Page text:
--Yes, there were no atheists in our family. But there was zero religious information in the country, and naturally people could not find a deep knowledge of Orthodoxy—there simply was no literature. We did have the Gospels at home. I remember how mother bought the book in church for 100 Brezhnev rublesi and kept it as a treasure in the most honored place. It was wrapped in a towel, and she would only read it standing, holding it in that towel. Just having the Gospels was already an achievement! And under such conditions, what truths could we understand? Only the very simplest. I had a simple understanding of faith. I never was an atheist, and I never doubted, but was a believer to the measure of my own uncomplicated understanding.

--But might you have remained just that—“believing within measure”?

No, I did not want that. I was interested in another kind of life from an early age—the life that hid behind the façade of this everyday, comfortable life. Since childhood I knew solidly from my grandmother’s stories that the future life awaits us, that it is just as full as this one, only it is eternal. I never ceased to believe in this when I became an adult. And you must agree that if a person is not a fool and understands that this earthly life will end, that another life awaits him, then he wants to know how to get there, right? As the Psalmist says, Make known to me, O Lord, my end, and the number of my days—what it is—that I may know what I lack (Ps. 38:5). This always troubled me. Then, in my youth, understanding that man’s everyday life is in one way or another always bound up with sin, I decided: Alright, I am now living however it works out. If some other opportunity to live without sinning does not come along, I will end my days working as a guard in a church, serving God alone to save my soul. Those were my naïve thoughts! I didn’t even know that there were monasteries, that one can live a fully spiritual life. When I learned of their existence I did not ponder long over what path to choose.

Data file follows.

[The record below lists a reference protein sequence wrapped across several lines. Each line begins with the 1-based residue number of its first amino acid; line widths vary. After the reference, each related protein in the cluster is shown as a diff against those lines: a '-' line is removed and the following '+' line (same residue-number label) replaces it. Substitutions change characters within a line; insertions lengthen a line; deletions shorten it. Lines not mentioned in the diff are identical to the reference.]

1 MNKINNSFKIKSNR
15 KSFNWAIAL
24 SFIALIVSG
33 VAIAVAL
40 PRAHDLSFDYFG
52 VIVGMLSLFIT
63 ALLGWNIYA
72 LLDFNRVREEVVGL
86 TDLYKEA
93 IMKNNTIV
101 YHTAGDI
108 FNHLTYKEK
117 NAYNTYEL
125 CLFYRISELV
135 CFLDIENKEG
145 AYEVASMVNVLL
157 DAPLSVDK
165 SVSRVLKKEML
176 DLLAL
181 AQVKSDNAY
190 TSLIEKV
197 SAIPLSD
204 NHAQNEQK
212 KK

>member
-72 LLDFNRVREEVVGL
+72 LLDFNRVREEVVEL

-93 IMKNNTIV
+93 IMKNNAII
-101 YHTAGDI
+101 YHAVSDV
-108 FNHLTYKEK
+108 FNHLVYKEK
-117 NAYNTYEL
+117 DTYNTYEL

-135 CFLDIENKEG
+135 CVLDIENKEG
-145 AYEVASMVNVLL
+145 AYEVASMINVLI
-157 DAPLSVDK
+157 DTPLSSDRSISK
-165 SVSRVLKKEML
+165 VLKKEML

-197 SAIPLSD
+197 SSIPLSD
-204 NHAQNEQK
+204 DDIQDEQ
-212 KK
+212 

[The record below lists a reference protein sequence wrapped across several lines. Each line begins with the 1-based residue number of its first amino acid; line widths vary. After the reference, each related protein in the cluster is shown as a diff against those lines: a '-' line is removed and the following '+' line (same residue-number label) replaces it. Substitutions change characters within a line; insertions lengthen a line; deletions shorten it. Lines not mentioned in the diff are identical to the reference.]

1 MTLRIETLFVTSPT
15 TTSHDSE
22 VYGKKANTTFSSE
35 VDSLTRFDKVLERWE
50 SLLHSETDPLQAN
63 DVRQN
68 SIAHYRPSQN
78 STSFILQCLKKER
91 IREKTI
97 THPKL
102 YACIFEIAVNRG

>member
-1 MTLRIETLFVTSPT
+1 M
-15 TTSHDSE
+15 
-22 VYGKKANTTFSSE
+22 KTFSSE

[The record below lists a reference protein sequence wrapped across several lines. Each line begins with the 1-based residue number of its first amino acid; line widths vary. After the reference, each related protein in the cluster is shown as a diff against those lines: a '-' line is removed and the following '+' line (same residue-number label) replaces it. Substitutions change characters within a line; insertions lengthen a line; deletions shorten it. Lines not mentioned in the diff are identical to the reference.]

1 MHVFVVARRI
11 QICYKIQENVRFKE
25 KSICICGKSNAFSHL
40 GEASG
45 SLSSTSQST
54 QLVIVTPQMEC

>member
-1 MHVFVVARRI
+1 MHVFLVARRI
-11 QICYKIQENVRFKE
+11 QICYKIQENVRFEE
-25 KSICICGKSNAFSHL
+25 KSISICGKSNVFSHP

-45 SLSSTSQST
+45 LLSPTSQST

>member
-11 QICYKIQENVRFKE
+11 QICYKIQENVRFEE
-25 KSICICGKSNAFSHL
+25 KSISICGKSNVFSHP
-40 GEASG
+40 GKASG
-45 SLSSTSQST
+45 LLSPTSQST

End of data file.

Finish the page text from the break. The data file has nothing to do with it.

--During your youth, you could count the number of open monasteries on your fingers. How did you learn about them?

--From books. This was in 1991, when Orthodox literature became available and I started reading it. I read very much, and learned about the writings of the holy fathers, hitherto unknown to me. This all touched me very deeply. I was angry that these riches had been hidden from us. To believe or not to believe is every person’s own choice. But they had taken that choice away from us.

--You believed and immediately left for the monastery?

--Well, yes. I learned more about the Church, because I was always a believer.

click here for the rest of the interview


#2 Reader Paul A. Barrera

Reader Paul A. Barrera

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Posted 20 November 2013 - 01:22 AM

The spiritual revival in Russia is so exciting. I am so glad these interviews are published in English so we can have a taste of the warming of hearts.